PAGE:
After the money was counted, both he and the immigration cop who’d been negotiating and translating for me, took a picture of both of us holding the money. A good way to guarantee a transaction took place and nobody can claim otherwise. Then the immigration guy said I needed to give some money to the department, suggesting $30. I made a face and said, How about twenty? Okay, he says. Then I say, How much for you? The same? He said ten was okay for him, but I gave him twenty anyway.
I had heard from two people, an expat and the immigration cop that the accident had cost him ten grand, but from a tuk-tuk driver friend I was told the family of the deceased only got $2,800 from him. So where’d the rest of the money go? To the courts to keep his son out of prison? Would he have to pay his own bosses to keep the whole mess quiet? It wasn’t going to cost that much to fix his car in spite of everything. Certainly, by Cambodian law, compensation to victims does not exonerate the perpetrator, it’s not a substitution for serving time for breaking the law, and I told the guy his son should be in prison.
The guy and the town’s government got off easy since somehow the news of the accident never made it to the newspapers. It would have been far different if they’d had to answer questions to the press of how the destroyer got off without incarceration and would’ve exposed the workings of corruption here.
I did have a little sympathy for the cop, he went through plenty of changes himself over actions of his bad boy son. He’s just trying to live his middle class life (on a subsistence salary) and kaboom, he’s had to take on a lot of debt and go through a lot of hassle. Can I blame him for trying to get off cheap? Well, yes I can and do, but wouldn’t a lot of people react like him under the same circumstances? Wouldn’t most people under financial pressure try to minimize their burden if given the chance?
And his son: How many guys do you know who haven’t done crazy things when they were young? I’ve driven quite dangerously in my life, including not so long ago when I first bought a car here. In my case though, I was never under any illusions that if I did cause real damage I’d pay heavily for it. And I never drive the least bit carelessly when I’ve been drinking. The police and their offspring, part of the elite in this country, don’t worry so much about those things because they feel confident they’ll be able to avoid real consequences. They feel impunity is their birthright. It also happens in nearly every country. For instance, a few days after G.W. Bush took office his daughter was busted for underage drinking and let off scot free while hundreds of young people without connections had gone to jail under a new Texas law that Bush promoted that sharply increased penalties for just such transgressions.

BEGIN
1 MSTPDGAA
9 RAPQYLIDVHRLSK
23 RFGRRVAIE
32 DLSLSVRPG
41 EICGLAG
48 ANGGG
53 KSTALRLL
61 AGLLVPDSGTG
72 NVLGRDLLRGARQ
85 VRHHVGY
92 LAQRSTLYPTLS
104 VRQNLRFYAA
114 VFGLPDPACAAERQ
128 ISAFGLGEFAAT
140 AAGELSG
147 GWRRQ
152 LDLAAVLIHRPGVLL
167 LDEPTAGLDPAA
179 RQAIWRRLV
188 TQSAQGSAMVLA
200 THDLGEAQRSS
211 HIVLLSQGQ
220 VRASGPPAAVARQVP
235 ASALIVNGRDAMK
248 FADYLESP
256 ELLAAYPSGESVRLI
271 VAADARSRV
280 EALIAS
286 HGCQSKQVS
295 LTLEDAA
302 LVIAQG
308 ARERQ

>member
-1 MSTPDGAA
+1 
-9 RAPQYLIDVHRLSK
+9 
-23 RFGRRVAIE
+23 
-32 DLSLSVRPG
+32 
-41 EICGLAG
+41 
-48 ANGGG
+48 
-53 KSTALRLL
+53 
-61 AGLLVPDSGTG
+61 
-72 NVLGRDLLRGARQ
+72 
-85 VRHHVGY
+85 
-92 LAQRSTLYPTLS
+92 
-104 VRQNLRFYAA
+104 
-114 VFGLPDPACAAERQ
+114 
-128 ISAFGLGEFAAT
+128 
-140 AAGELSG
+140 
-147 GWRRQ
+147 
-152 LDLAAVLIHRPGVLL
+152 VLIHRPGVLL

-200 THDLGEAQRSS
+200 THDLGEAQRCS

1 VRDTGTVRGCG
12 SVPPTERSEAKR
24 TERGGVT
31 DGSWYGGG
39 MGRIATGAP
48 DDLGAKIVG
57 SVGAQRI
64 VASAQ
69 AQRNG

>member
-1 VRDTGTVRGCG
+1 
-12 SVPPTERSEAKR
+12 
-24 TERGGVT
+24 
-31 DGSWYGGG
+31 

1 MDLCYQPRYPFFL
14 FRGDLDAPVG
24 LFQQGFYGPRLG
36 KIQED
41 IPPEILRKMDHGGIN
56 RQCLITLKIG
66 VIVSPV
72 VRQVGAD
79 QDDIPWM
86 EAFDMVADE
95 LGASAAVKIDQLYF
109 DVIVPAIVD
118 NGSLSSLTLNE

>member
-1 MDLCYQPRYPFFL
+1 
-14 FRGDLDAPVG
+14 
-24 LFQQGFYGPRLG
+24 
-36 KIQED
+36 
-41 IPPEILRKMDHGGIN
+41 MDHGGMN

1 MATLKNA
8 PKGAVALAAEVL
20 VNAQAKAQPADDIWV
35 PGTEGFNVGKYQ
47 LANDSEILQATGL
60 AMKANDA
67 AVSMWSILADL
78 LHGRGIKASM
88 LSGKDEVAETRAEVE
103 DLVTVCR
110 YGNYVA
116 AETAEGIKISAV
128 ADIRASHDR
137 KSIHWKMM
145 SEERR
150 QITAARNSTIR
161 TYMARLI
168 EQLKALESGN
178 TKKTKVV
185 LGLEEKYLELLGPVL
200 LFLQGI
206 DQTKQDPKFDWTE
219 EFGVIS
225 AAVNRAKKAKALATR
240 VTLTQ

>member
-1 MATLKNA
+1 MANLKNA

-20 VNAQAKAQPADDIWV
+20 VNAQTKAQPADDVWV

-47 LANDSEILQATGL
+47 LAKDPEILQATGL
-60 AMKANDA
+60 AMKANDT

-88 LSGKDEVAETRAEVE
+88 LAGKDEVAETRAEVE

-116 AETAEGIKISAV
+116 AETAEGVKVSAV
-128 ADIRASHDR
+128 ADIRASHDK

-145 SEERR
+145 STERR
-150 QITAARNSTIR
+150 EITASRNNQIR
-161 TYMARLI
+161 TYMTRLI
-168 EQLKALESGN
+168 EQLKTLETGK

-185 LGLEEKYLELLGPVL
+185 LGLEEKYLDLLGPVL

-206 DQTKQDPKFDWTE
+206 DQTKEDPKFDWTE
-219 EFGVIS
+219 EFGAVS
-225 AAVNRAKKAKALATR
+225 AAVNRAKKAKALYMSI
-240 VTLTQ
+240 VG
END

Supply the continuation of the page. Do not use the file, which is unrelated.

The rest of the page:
Impunity relieves you of paying for your bad behavior in this life, but karma is forever. The young destroyer will live with his murderous act as long as he lives. He’ll feel privileged that he didn’t have to pay for his crime, but that only applies in this life. He will pay in his conscience, if he has one, for all his days. Maybe he’ll block it out, pretend it never happened. Maybe he’s truly arrogant and thinks that peasant lives don’t mean much anyway. But karma can’t be discounted, the cosmos never forgets.
Getting back to the Stones; If you don’t try sometimes; that is, if you never seek to align your karma, energy and thinking with righteousness and enlightenment, if you always see only ego and advantage over others, if you focus only on the baser aspects of life, you certainly won’t get what you need to move up in consciousness and spirituality. If you succeed economically, you’ll still not be happy inside. You could be like Bill Gates who, in spite of being the world’s richest person, still lied and cheated and used sleazy underhanded methods to amass additional wealth. I’m referring to the several times his company was indicted and fined in both the US and EU for anti-competitive behavior, who promised as part of the settlements to give up his nefarious ways, but who nonetheless reverted as fast as lightning.
No amount of wealth can compensate for lack of a spiritual foundation. I don’t care how much Gates gives away to charitable causes (some of which I heartily disapprove of; such as charter schools, GM crops) he’ll still reincarnate (if you believe in those things) as a peasant farmer with a hardscrabble life or maybe a cockroach; that is, if he doesn’t cop to his sleazeball ways in this life. If you believe in the Christian heaven and hell, he’ll either go straight to hell or spend eons taking remedial courses in empathy and integrity in a kind of half-way house. Think about it: fabulous wealth in one short mortal life in exchange for eternal life? Is there any question?
It isn’t for nothing that one of the most famous verses in the bible is when Jesus says, It’s harder for a rich man to get to heaven than a camel to go through the eye of a needle. Rich people never have to rely on faith or serendipity, never have to live in uncertainty. They always have what they want so they never get to experience the workings of cosmic energies and synergies. They never learn to trust in love and faith.
Kampot was hit by another heartbreaking tragedy recently. Two young fellas, 33 and 38, attending the same party, died from taking some type of white powder purchased from a tuk-tuk driver. They’d also been drinking heavily. Two young lives snuffed out from… what? Carelessness? The need to escape, to binge? (one guy was nursing a broken heart). Feeling of invincibility, like it can’t happen to me?
The loss of those lives was totally unnecessary, but they had a choice to make, not like the tuk-tuk driver who’s life was taken by a fluke accident. It’s not for us to understand why these things happen, the laws of karma can not be described or pigeonholed or made to fit into our notions of how things work or are supposed to work. You can never make a direct connection. If there’s any meaning or value in these events it’s only that we’re beholden to be conscious and conscientious in all our actions and strive to be good because you never know when a cosmic zinger may zap you out of this mortal coil. You don’t want to get caught short.